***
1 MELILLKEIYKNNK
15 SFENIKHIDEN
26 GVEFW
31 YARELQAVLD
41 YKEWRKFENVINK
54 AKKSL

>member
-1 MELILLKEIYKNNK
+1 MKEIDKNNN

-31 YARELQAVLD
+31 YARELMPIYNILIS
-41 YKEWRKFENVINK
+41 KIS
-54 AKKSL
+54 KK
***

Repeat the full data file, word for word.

1 MELILLKEIYKNNK
15 SFENIKHIDEN
26 GVEFW
31 YARELQAVLD
41 YKEWRKFENVINK
54 AKKSL

>member
-1 MELILLKEIYKNNK
+1 MKEIDKNNN

-31 YARELQAVLD
+31 YARELMPIYNILIS
-41 YKEWRKFENVINK
+41 KIS
-54 AKKSL
+54 KK